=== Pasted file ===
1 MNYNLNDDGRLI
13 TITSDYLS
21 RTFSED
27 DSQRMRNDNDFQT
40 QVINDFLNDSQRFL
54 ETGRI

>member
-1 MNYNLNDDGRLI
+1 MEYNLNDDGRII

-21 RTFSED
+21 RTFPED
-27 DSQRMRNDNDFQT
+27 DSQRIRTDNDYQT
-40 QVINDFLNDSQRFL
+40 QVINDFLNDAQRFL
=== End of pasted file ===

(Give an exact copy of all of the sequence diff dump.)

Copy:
1 MNYNLNDDGRLI
13 TITSDYLS
21 RTFSED
27 DSQRMRNDNDFQT
40 QVINDFLNDSQRFL
54 ETGRI

>member
-1 MNYNLNDDGRLI
+1 MEYNLNDDGRII

-21 RTFSED
+21 RTFPED
-27 DSQRMRNDNDFQT
+27 DSQRIRTDNDYQT
-40 QVINDFLNDSQRFL
+40 QVINDFLNDAQRFL